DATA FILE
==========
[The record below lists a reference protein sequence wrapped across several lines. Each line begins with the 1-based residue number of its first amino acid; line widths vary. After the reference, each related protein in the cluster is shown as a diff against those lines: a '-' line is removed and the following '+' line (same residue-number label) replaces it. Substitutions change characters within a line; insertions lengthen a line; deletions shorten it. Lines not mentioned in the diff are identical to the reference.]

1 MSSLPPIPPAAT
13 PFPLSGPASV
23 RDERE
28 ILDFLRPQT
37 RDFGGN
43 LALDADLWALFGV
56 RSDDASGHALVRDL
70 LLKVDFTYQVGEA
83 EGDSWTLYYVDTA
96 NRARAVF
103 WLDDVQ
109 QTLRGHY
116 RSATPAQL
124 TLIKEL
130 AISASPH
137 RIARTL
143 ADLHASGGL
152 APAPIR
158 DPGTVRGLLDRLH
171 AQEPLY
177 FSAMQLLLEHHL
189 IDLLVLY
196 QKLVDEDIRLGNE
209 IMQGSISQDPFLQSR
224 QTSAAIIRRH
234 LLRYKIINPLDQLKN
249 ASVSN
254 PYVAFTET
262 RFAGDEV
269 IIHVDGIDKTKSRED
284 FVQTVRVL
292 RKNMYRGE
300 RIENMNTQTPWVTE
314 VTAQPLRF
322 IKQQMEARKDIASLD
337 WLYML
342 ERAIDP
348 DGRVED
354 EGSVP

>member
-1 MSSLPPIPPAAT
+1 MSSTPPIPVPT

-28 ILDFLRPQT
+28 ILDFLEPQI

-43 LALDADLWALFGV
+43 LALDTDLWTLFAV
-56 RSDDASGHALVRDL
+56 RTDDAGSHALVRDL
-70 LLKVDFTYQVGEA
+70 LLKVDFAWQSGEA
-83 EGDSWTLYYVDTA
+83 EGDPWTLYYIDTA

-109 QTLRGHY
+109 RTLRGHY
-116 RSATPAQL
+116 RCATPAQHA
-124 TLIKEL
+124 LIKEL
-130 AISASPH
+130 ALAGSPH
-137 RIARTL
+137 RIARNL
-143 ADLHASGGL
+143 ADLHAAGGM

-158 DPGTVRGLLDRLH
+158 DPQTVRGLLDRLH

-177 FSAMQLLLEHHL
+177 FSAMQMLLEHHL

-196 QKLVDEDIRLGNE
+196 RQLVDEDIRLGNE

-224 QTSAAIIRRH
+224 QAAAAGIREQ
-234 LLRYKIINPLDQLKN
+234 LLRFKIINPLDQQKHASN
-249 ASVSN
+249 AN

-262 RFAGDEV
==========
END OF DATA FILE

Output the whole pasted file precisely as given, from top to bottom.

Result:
[The record below lists a reference protein sequence wrapped across several lines. Each line begins with the 1-based residue number of its first amino acid; line widths vary. After the reference, each related protein in the cluster is shown as a diff against those lines: a '-' line is removed and the following '+' line (same residue-number label) replaces it. Substitutions change characters within a line; insertions lengthen a line; deletions shorten it. Lines not mentioned in the diff are identical to the reference.]

1 MSSLPPIPPAAT
13 PFPLSGPASV
23 RDERE
28 ILDFLRPQT
37 RDFGGN
43 LALDADLWALFGV
56 RSDDASGHALVRDL
70 LLKVDFTYQVGEA
83 EGDSWTLYYVDTA
96 NRARAVF
103 WLDDVQ
109 QTLRGHY
116 RSATPAQL
124 TLIKEL
130 AISASPH
137 RIARTL
143 ADLHASGGL
152 APAPIR
158 DPGTVRGLLDRLH
171 AQEPLY
177 FSAMQLLLEHHL
189 IDLLVLY
196 QKLVDEDIRLGNE
209 IMQGSISQDPFLQSR
224 QTSAAIIRRH
234 LLRYKIINPLDQLKN
249 ASVSN
254 PYVAFTET
262 RFAGDEV
269 IIHVDGIDKTKSRED
284 FVQTVRVL
292 RKNMYRGE
300 RIENMNTQTPWVTE
314 VTAQPLRF
322 IKQQMEARKDIASLD
337 WLYML
342 ERAIDP
348 DGRVED
354 EGSVP

>member
-1 MSSLPPIPPAAT
+1 MSSTPPIPVPT

-28 ILDFLRPQT
+28 ILDFLEPQI

-43 LALDADLWALFGV
+43 LALDTDLWTLFAV
-56 RSDDASGHALVRDL
+56 RTDDAGSHALVRDL
-70 LLKVDFTYQVGEA
+70 LLKVDFAWQSGEA
-83 EGDSWTLYYVDTA
+83 EGDPWTLYYIDTA

-109 QTLRGHY
+109 RTLRGHY
-116 RSATPAQL
+116 RCATPAQHA
-124 TLIKEL
+124 LIKEL
-130 AISASPH
+130 ALAGSPH
-137 RIARTL
+137 RIARNL
-143 ADLHASGGL
+143 ADLHAAGGM

-158 DPGTVRGLLDRLH
+158 DPQTVRGLLDRLH

-177 FSAMQLLLEHHL
+177 FSAMQMLLEHHL

-196 QKLVDEDIRLGNE
+196 RQLVDEDIRLGNE

-224 QTSAAIIRRH
+224 QAAAAGIREQ
-234 LLRYKIINPLDQLKN
+234 LLRFKIINPLDQQKHASN
-249 ASVSN
+249 AN

-262 RFAGDEV